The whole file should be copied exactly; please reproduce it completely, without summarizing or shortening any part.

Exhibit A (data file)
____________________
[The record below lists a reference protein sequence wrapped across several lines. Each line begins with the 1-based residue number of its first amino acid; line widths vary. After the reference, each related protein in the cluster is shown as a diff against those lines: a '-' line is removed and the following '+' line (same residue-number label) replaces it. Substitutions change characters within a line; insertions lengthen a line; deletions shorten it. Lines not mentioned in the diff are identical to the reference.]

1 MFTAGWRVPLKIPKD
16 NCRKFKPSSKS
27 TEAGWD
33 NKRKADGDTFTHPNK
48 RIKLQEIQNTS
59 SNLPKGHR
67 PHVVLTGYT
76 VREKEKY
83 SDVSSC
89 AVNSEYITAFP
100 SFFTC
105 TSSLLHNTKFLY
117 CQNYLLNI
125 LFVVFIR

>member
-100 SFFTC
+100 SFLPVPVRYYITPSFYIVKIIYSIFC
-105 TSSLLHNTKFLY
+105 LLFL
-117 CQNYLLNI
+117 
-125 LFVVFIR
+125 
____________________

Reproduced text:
[The record below lists a reference protein sequence wrapped across several lines. Each line begins with the 1-based residue number of its first amino acid; line widths vary. After the reference, each related protein in the cluster is shown as a diff against those lines: a '-' line is removed and the following '+' line (same residue-number label) replaces it. Substitutions change characters within a line; insertions lengthen a line; deletions shorten it. Lines not mentioned in the diff are identical to the reference.]

1 MFTAGWRVPLKIPKD
16 NCRKFKPSSKS
27 TEAGWD
33 NKRKADGDTFTHPNK
48 RIKLQEIQNTS
59 SNLPKGHR
67 PHVVLTGYT
76 VREKEKY
83 SDVSSC
89 AVNSEYITAFP
100 SFFTC
105 TSSLLHNTKFLY
117 CQNYLLNI
125 LFVVFIR

>member
-100 SFFTC
+100 SFLPVPVRYYITPSFYIVKIIYSIFC
-105 TSSLLHNTKFLY
+105 LLFL
-117 CQNYLLNI
+117 
-125 LFVVFIR
+125 